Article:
Researchers from the Max Planck Institute for Intelligent Systems (MPI-IS), Cornell University and Shanghai Jiao Tong University have developed collectives of microrobots capable of moving in any desired formation. Miniature particles are able to reconfigure their swarm behavior quickly and robustly. Floating on the surface of the water, the versatile microrobotic discs can spin in circles, boogie, cluster in a clump, spread out like gas, or form a straight line like beads on a string.
Each robot is slightly larger than the width of a hair. They are 3D printed using a polymer and then coated with a thin top layer of cobalt. Thanks to the metal, the microrobots become miniature magnets. Meanwhile, coils of wire that create a magnetic field when electricity passes through them surround the facility. The magnetic field allows the particles to be precisely directed around a centimeter wide pool of water. When forming a line, for example, researchers can move the robots so that they “write” letters in the water. The research project by Gaurav Gardi and Professor Metin Sitti of MPI-IS, Steven Ceron and Professor Kirstin Petersen of Cornell University and Professor Wendong Wang of Shanghai Jiao Tong University entitled “Microrobot Collectives with Reconfigurable Morphologies , Behaviors, and Functions” was Posted in Nature Communication April 26, 2022.
Collective behavior emerges from interactions between robots
Collective behavior and swarm patterns are found everywhere in nature. A flock of birds exhibits swarm behavior, just like a school of fish. Bots can also be programmed to act in swarms – and have been seen to do so quite visibly. A tech company recently presented a drone light show that earned the company a Guinness World Record by programming several hundred drones and flying them side by side, creating stunning patterns in the night sky. Each drone in this swarm was equipped with computing power directing it in every possible direction. But what if the single particle is so small that computation is not an option? When a robot is only 300 micrometers wide, it cannot be programmed with an algorithm.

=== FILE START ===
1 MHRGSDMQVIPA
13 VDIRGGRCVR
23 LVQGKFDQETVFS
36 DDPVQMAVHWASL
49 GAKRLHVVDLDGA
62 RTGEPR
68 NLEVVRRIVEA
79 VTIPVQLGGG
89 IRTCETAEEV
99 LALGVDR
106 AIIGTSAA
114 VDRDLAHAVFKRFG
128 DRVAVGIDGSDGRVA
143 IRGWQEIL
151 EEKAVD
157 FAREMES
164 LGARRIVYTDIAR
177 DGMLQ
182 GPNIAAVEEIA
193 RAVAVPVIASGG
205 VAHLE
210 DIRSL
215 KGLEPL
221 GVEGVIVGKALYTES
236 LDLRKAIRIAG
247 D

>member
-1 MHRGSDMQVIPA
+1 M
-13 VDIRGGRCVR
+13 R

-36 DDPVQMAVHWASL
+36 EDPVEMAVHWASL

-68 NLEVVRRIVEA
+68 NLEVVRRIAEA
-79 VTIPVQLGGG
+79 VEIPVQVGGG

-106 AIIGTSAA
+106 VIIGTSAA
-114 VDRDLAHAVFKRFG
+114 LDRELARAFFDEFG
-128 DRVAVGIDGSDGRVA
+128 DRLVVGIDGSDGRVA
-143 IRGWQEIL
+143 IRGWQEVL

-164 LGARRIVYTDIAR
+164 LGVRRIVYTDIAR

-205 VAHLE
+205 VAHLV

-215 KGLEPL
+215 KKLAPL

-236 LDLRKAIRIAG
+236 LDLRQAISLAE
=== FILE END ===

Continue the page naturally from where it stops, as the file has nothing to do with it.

Three different forces are at play to compensate for the lack of calculation. One is the magnetic force. Two magnets with opposite poles attract each other. Two identical poles repel each other. The second force is the fluid environment; water around the discs. When particles swim in a whirlpool of water, they displace the water and affect other surrounding particles in the system. The speed of the vortex and its magnitude determine how the particles interact. Third, if two particles are floating next to each other, they tend to drift towards each other: they bend the surface of the water in such a way that they slowly come together. Scientists and grain lovers call it the cheerio effect: if you float two cheerios on milk, they will soon bump into each other. On the other hand, this effect can also cause two things to repel each other (try a bobby pin and a cheerio).
Three forces enable reconfigurability
Scientists use the three forces to create a collective, coordinated movement pattern for several dozen microrobots in a single system. A video (https://youtu.be/q91AWmTBzG8) shows how scientists steer robots through a course, displaying the formation that best suits the obstacle course, such as when entering a narrow passage the microrobots line up in single file and disperse again when they go out. Scientists can also make the robots dance, alone or in pairs. Additionally, they show how they put a small plastic ball in the water tank and then aggregated the robots into a clump to push the floating ball. They can place the tiny particles inside two gears and move the particles in such a way as to make the two gears spin. A more ordered pattern is also possible, each particle keeping an identical distance with its neighbor. All of these different modes and formations of locomotion are achieved through external computation: an algorithm is programmed to create a rotating or oscillating magnetic field that triggers the desired movement and reconfigurability.
“Depending on how we change the magnetic fields, the discs behave differently. We grant one force, then another until we get the desired motion. If we spin the magnetic field too vigorously inside the coils, the force that is moving the water is too strong and the discs are moving away from each other. If we spin too slowly, then the cheerio effect that attracts the particles is too strong. We have to find the balance between the three,” says Gaurav Gardi. He is a Ph.D. student in the Department of Physical Intelligence at MPI-IS and one of the two lead authors on the publication along with Steven Ceron of Cornell University.
A model for future biomedical and environmental applications
The future scenario for such microrobotic collectives is to go even smaller. “Our vision is to develop an even smaller system, made up of particles just one micrometer in size. These collectives could potentially penetrate inside the human body and navigate complex environments to deliver drugs, for example, to block or to unblock passages, or to stimulate a hard-to-reach area,” explains Gardi.
“Robot collectives with robust transitions between locomotion behaviors are very rare. However, such versatile systems are advantageous for operating in complex environments. We are very pleased to have succeeded in developing such a robust and reconfigurable collective to demand. We see our research as a model for future biomedical applications, minimally invasive treatments or environmental remediation,” adds Metin Sitti, who heads the physical intelligence department and is a pioneer in the field. small-scale robotics and physical intelligence.